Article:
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The use of synaesthetic metaphors or imagery in product advertisements and packaging has increased in popularity in recent years. However, it is often unclear whether the crossmodal associations used (e.g., between instruments and flavours) really correspond to those held by the target consumers. In the present study, we investigated the case of the packaging used for the Walkers' Sensations range of crisps. The packaging includes specific colours, patterns, and, in some cases, pictures of musical instruments associated with the various flavours in the range. The results demonstrated that although the different flavours of crisp were matched with musical notes of different pitches, there were no significant differences in the class of instruments chosen to match any of the flavours. Analysis of the visual matches made by participants revealed that different flavours of crisp were matched with different colours, although interestingly the choice often did not match the colour that had been chosen for the packaging. There were no significant differences in the choice of visual pattern that participants matched to the various flavours. These results underline the need to carefully consider the crossmodal correspondence of features in different sensory modalities, in order to avoid incongruent matching in multisensory communications. © 2012 Elsevier Ltd.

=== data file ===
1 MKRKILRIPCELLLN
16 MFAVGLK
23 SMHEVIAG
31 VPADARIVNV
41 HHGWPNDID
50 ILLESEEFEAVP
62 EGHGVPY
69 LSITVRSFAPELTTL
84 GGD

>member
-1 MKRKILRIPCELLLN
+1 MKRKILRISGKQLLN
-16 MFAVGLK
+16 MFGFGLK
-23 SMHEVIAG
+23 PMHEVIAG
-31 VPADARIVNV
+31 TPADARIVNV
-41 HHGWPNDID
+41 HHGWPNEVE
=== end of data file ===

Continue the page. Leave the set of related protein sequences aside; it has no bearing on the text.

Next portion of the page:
Original publication




Journal article


Food Quality and Preference

Publication Date





45 - 51